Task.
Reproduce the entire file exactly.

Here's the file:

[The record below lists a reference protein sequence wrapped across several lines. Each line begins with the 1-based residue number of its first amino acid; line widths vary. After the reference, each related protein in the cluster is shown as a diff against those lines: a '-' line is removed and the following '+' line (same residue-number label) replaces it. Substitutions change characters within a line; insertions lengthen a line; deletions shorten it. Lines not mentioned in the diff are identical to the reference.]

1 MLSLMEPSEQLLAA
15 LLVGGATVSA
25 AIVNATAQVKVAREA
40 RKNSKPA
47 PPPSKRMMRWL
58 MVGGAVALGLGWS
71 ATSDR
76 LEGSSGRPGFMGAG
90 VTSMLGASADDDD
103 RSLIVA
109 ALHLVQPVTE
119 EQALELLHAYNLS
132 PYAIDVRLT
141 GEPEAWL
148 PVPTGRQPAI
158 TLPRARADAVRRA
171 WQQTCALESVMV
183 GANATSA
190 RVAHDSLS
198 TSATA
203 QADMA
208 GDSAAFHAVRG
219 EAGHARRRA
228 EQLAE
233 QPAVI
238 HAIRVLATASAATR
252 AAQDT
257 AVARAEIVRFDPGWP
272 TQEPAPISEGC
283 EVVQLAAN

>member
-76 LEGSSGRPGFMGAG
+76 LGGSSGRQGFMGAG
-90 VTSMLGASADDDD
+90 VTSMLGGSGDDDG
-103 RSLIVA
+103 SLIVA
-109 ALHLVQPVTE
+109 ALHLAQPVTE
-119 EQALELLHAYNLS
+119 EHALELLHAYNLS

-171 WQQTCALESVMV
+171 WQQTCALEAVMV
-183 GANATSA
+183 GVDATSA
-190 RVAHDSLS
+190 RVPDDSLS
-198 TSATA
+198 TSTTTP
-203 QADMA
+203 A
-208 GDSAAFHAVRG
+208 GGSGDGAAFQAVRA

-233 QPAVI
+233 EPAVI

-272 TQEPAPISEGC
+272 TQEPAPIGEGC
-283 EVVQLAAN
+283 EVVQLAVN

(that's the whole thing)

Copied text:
[The record below lists a reference protein sequence wrapped across several lines. Each line begins with the 1-based residue number of its first amino acid; line widths vary. After the reference, each related protein in the cluster is shown as a diff against those lines: a '-' line is removed and the following '+' line (same residue-number label) replaces it. Substitutions change characters within a line; insertions lengthen a line; deletions shorten it. Lines not mentioned in the diff are identical to the reference.]

1 MLSLMEPSEQLLAA
15 LLVGGATVSA
25 AIVNATAQVKVAREA
40 RKNSKPA
47 PPPSKRMMRWL
58 MVGGAVALGLGWS
71 ATSDR
76 LEGSSGRPGFMGAG
90 VTSMLGASADDDD
103 RSLIVA
109 ALHLVQPVTE
119 EQALELLHAYNLS
132 PYAIDVRLT
141 GEPEAWL
148 PVPTGRQPAI
158 TLPRARADAVRRA
171 WQQTCALESVMV
183 GANATSA
190 RVAHDSLS
198 TSATA
203 QADMA
208 GDSAAFHAVRG
219 EAGHARRRA
228 EQLAE
233 QPAVI
238 HAIRVLATASAATR
252 AAQDT
257 AVARAEIVRFDPGWP
272 TQEPAPISEGC
283 EVVQLAAN

>member
-76 LEGSSGRPGFMGAG
+76 LGGSSGRQGFMGAG
-90 VTSMLGASADDDD
+90 VTSMLGGSGDDDG
-103 RSLIVA
+103 SLIVA
-109 ALHLVQPVTE
+109 ALHLAQPVTE
-119 EQALELLHAYNLS
+119 EHALELLHAYNLS

-171 WQQTCALESVMV
+171 WQQTCALEAVMV
-183 GANATSA
+183 GVDATSA
-190 RVAHDSLS
+190 RVPDDSLS
-198 TSATA
+198 TSTTTP
-203 QADMA
+203 A
-208 GDSAAFHAVRG
+208 GGSGDGAAFQAVRA

-233 QPAVI
+233 EPAVI

-272 TQEPAPISEGC
+272 TQEPAPIGEGC
-283 EVVQLAAN
+283 EVVQLAVN